In an unprecedented neighborhood assault, influential Parkrose players have put an end to the young and troubled life of lingerie shop Tush Lingerie Modeling, previously located at 4826 N.E. 105th Ave.
Seemingly doomed from the get-go, Tush was a consistent source of controversy in the local media: a topic not made any easier when considering its founder.
Tush was opened Aug. 1 by Christian Desmarais, a successor to a tendentious local family responsible for a “strip-club empire,” according to Willamette Week. Willamette Week reported that Christian’s mother, Kandace, was sentenced this June to two years in prison for her role in operating ATMs to promote prostitution.
Tush barely lasted a week before it closed for repairs and negotiations on August 7. But Kandace’s track record was not what directly invoked Parkrose’s open rebellion.
“I think residents and business owners were offended that the people starting that business really thought that opening this next to an all-ages dance studio, on a safe school route near the elementary school in the middle of the Historic Parkrose revitalization focus area, was going to fly,” says Samantha Montanaro, chair of Historic Parkrose.
In the week following its grand opening, Portland resident and Historic Parkrose’s summer intern Rachel Seagren created a Change.org petition seeking 500 signatures in support of shutting the business down. The Change.org page, still short of 500 signatures, cited the shop’s geography as having sat along an official “‘Safe Routes to Schools’ route.”
The petition suggests that Parkrose children should not be exposed to Tush’s suggestive, blinking white lights and that the neighborhood should promote itself as “family friendly.”
“That place opened up in the neighborhood with no warning at all, and people were shocked,” explains Mingus Mapps, the district manager for Historic Parkrose. “The people who run it have a rough history. It’s in a really inappropriate location. Folks in the neighborhood got quite agitated and reached out to the property owner and property management. The owner and the management company realized people were quite pissed off. It became a discussion of what can we do about this.”
Historic Parkrose was not alone in its dissent as other neighborhood heavyweights chimed in.
“The Parkrose Neighborhood Association mainly provided a supportive role for Historic Parkrose in keeping lines of communication open on social media and providing access to the petition that Historic Parkrose created,” says Annette Stanhope, chairwoman of the Parkrose Neighborhood Association (PNA), speaking on behalf of the PNA’s role in the quarrel.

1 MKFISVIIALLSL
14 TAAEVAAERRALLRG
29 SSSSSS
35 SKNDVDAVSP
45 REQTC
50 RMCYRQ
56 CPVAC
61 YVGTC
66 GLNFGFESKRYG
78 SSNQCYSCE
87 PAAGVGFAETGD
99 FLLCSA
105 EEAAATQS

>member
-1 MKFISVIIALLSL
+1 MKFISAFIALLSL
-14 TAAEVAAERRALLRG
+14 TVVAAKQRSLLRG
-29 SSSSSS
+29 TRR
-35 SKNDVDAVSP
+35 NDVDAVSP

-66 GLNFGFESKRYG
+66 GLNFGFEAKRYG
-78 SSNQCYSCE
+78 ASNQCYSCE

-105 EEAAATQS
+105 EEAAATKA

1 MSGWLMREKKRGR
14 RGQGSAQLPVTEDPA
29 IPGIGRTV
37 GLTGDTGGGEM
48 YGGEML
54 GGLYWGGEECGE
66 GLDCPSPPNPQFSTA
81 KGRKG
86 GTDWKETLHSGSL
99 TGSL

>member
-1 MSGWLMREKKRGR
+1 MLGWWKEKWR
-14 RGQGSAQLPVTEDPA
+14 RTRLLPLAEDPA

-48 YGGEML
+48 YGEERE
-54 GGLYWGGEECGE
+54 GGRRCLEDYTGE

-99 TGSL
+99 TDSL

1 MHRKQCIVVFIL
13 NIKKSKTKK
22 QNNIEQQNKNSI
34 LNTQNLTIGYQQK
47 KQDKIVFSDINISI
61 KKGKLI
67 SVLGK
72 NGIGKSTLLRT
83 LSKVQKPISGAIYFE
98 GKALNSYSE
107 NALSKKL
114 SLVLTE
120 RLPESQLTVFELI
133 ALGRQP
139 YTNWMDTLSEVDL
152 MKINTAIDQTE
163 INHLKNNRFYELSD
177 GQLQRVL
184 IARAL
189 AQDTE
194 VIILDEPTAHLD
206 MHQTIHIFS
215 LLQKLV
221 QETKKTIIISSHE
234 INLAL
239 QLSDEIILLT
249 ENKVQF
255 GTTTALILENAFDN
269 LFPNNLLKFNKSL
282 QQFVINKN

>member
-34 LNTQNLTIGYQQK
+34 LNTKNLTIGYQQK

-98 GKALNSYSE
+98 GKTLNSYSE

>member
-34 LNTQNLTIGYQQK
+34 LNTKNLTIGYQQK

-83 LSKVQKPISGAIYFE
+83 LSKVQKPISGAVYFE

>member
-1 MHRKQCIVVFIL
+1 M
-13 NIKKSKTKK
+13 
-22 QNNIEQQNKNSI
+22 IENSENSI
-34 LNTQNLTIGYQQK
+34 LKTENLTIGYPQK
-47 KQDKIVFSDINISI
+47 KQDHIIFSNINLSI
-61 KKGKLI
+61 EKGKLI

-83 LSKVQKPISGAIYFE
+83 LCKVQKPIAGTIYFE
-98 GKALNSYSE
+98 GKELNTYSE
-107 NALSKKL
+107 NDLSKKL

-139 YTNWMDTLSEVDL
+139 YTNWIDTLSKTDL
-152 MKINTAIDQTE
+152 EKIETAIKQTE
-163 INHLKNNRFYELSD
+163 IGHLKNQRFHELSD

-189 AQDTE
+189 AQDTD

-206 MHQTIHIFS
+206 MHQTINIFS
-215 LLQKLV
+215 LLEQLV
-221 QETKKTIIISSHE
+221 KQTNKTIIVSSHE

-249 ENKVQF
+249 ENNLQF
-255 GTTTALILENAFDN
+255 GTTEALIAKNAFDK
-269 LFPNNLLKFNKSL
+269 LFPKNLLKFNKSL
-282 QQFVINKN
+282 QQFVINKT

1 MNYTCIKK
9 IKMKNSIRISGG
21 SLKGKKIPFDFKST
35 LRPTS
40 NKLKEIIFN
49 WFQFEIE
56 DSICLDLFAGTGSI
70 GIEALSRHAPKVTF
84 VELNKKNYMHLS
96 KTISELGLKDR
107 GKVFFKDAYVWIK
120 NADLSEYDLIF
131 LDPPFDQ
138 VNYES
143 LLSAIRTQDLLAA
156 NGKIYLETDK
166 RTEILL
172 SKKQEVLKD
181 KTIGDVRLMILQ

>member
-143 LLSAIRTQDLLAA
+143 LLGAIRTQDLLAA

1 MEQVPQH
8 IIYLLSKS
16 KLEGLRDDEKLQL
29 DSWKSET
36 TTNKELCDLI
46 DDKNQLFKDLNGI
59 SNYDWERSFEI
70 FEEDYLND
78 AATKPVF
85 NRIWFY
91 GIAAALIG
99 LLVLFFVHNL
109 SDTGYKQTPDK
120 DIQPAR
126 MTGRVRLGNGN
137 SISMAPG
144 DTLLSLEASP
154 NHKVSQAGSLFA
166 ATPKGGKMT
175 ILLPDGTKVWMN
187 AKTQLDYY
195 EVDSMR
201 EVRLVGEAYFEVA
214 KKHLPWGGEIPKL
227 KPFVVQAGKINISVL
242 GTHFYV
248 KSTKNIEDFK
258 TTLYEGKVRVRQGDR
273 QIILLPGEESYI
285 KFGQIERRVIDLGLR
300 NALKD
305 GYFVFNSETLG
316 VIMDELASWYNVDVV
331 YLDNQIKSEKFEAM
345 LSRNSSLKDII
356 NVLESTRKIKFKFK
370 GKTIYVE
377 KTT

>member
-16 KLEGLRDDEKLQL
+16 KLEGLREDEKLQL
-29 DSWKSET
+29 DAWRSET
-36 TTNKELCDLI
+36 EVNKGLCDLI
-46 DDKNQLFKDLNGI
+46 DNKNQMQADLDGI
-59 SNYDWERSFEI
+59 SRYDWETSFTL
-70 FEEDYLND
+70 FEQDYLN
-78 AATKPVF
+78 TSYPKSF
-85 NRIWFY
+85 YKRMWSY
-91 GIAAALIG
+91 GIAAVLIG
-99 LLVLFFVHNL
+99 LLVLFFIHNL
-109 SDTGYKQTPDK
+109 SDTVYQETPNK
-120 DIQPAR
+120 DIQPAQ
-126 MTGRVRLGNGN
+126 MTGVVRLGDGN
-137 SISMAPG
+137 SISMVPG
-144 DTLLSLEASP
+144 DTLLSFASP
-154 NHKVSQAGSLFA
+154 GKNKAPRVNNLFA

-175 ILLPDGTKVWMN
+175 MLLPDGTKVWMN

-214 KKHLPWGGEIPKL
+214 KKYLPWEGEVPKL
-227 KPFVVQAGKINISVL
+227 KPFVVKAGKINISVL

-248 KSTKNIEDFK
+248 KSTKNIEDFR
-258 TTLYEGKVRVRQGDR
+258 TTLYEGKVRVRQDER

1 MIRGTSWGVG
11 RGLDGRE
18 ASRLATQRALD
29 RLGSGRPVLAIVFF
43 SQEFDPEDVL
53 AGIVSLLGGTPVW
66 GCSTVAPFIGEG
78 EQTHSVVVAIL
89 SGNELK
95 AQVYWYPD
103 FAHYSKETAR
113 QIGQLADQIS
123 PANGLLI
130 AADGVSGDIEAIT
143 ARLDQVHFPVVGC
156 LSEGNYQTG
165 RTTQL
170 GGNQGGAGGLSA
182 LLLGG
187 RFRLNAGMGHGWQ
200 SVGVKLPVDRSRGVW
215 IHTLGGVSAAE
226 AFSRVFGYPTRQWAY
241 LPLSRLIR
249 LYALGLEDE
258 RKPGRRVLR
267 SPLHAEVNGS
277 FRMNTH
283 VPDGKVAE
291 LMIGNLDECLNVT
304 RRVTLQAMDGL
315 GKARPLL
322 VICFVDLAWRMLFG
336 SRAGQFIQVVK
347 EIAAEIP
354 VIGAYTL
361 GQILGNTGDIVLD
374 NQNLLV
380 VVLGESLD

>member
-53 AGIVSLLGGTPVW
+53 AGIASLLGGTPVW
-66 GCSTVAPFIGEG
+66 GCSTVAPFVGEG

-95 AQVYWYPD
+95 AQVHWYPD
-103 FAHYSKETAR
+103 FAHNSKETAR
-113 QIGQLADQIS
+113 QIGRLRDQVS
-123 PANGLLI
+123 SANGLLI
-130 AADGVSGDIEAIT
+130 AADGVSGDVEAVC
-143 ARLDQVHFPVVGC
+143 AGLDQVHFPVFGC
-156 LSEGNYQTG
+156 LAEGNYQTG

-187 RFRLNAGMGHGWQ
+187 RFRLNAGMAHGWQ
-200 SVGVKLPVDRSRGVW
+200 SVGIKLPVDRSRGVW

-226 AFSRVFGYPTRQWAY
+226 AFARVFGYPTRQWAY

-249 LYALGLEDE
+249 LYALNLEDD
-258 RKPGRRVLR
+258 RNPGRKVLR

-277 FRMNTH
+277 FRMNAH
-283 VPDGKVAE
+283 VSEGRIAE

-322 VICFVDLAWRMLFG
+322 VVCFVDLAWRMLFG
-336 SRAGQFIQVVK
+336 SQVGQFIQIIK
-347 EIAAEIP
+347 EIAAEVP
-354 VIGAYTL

Despite its quick demise, closing Tush was no walk in the park. Legal restraints were quickly realized; a lease had been signed, and the property management company responsible for the building, Windermere Community Realty, couldn’t kick Tush out without a proper rationale. However, it was Windermere’s responsibility to ensure that Tush was up to code—and the neighborhood had a few ideas for items to inspect.
“There was a crowdsourced inspection of Tush where people who were familiar with codes kept a running list of problems with the building. For example, the sign wasn’t up to code, and it was clear that they (Tush) were doing significant construction inside the building without a proper permit,” adds Mapps.
Parties of interest from around the neighborhood reported these issues to the property owner, management company, and even the city. Everybody lawyered up. Tush closed temporarily while repairs and negotiations lingered.
“In some ways, the repairs were unfixable, like not having a permit up to code,” says Mapps. “My instinct is that the Tush people recognized they had a big problem with the neighborhood. To stay in the building, they would need to fix all these permit problems and employ a lawyer, which is probably $350 an hour. At some point, they got deeper and deeper into the mud, and it didn’t pencil out for them anymore.”
Mapps claims the property owner was not sympathetic, and this lack of sympathy echoed throughout the community.
“I am very glad it has closed forever. It detracts from what we are trying to do in our beautiful Parkrose community. We all worked together on this community matter, and we won. We are a Parkrose team, and I am proud to be a member of such a great group of people,” says Karen Gray, the superintendent of the Parkrose School District.
Whether Tush’s demise is an example of collaborative community success or a large-scale attack on an independent business remains subjective. Nick Drum, Windermere Community Realty’s lawyer, did not comment on the subject when approached by the Mid-county Memo.
As for the future, Montanaro hopes something less tumultuous will find itself occupying Tush’s street address.
“What was really cool about the way the community handled this was that it was truly a collaborative community effort to stand up not necessarily against sex work, but more so against the poor choice of location for this business. Businesses and residents made their voices heard!” says Montanaro. “We are hoping to bring a coffee shop or restaurant into that location—a much better fit!” n